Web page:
Nathan Eovolving - Part 2

MLB: Philadelphia Phillies at New York Yankees Looking at most leader boards on statistic sites, you cannot find a Yankee starting pitcher anywhere. They are not present in any of the big categories like FIP, ERA+, WAR or pretty much anything else. Yankee starters are deemed serviceable but not able to go long into games and at least most of the time, give the very good offense a chance to win the game. So imagine the glee of sorts to find a Yankee starter on top of one of a big-time writer's lists--Keith Law's list..

In a post last week, Keith Law ranked pitchers with the best pitches in various categories. For example, Law ranked Clayton Kershaw's curve as the best in baseball. Well, duh. Then we get to the split-fingered fastball and sitting on top of Law's list is Nathan Eovaldi!

This is remarkable for a couple of reasons. First, Nathan Eovaldi did not have a split-fingered fastball before 2015. It's a brand new baby of a pitch.'s Nathan Eovaldi. But is Keith Law correct?

I decided to look up the numbers on PitchF/X which keeps track of such things. The first thing I noticed is that only 26 MLB starters use the pitch. Compare that to the 85 starters that throw a curve as an example. This is a little like me having the best fried chicken in town when there are only two chicken dives.

But still, of all qualified starters, Nathan Eovaldi's splitter has been worth 8.9 runs above average this season good for first place. Law doesn't mention whether he used these stats to compile his lists or scouting. Either way, in this case, he is correct in that Eovaldi's splitter is highest among qualifying starters in total value. The key word here is, "Qaulifying."

Eovaldi has a teammate who hasn't pitched enough innings to be considered a qualifying starter. He is, of course, Masahiro Tanaka. Tanaka's split-fingered fastball has been worth 10.2 runs above average. That would put Tanaka on top, qualified or not.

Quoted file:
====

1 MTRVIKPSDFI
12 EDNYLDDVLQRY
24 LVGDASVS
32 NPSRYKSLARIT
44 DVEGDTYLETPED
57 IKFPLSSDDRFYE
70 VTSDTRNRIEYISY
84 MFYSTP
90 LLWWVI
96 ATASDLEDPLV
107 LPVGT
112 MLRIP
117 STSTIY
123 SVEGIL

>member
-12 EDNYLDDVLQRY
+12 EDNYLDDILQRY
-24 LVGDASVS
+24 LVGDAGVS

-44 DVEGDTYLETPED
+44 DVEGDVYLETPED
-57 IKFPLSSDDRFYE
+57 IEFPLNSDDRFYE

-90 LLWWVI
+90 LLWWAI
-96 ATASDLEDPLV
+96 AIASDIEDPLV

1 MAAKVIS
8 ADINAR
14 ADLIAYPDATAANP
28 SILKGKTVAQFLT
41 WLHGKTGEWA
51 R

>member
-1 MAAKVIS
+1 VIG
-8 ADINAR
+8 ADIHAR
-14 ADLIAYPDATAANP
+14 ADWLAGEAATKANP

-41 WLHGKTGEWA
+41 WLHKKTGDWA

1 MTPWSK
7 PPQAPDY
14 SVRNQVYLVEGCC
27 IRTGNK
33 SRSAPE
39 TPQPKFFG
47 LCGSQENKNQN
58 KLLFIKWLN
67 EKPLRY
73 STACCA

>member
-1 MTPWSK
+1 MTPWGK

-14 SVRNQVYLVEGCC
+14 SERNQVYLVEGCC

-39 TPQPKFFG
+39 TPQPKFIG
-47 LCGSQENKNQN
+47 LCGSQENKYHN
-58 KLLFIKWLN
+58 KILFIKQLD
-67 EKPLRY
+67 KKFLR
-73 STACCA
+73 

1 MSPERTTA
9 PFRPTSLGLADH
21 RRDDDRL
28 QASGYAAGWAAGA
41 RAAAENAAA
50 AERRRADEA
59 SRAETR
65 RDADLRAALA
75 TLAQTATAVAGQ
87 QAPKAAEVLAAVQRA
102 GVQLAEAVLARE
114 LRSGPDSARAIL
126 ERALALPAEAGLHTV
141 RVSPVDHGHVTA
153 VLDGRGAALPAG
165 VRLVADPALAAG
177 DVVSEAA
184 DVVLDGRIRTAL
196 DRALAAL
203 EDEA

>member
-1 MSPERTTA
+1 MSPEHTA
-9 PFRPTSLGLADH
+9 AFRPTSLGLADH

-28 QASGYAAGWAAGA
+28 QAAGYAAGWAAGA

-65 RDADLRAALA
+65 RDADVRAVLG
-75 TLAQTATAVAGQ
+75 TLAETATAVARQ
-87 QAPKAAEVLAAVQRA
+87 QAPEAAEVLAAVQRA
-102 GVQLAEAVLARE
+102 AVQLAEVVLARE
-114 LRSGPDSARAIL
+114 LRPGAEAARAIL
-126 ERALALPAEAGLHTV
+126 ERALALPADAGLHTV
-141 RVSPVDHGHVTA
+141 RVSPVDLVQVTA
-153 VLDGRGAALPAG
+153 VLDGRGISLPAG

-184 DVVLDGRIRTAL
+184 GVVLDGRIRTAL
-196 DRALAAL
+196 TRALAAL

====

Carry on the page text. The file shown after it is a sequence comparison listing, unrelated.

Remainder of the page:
There is another way of looking at this statistic and that is the value of the pitch per a hundred thrown. In other words you take the total thrown and divide that into the total value and multiply that figure by 100. This changes our view a bit because all pitchers who throw a splitter do not throw them as often.

When viewed this way, the winner is Chris Sale, but Sale doesn't throw the pitch nearly as often (maybe he should). Eovaldi comes in fifth when looked at this way. He throws the splitter 14+% of the time. Tanaka comes in sixth and throws it 24+% of the time. Tanaka throws it more, but Eovaldi comes out ahead of him on the value per pitch.

I would say that Keith Law's rating, if based on statistics, would only be correct from one point of view. The bottom line is that Nathan Eovaldi has added a weapon and it has been a good one for him. The pitch has been a bit transforming and could really aid in his Eovolution.

Just to give you an idea of how far he has Eovolved this season, in April, May and June, Eovaldi pitched 82.1 innings and gave up 105 hits. Yeesh. In July and August, Eovaldi has pitched 46.2 innings and has given up 49 hits. That is much better. His batting average against has gone down every month this season.

And the pitch is very important because his other pitches all rate below average except for the two-seam fastball which is slightly above average.

All I know is that earlier in the season, I cringed at the prospect of an Eovaldi start. Now, I sort of look forward to them. I am looking forward to watching him today as the Yankees attempt to sweep the Twins!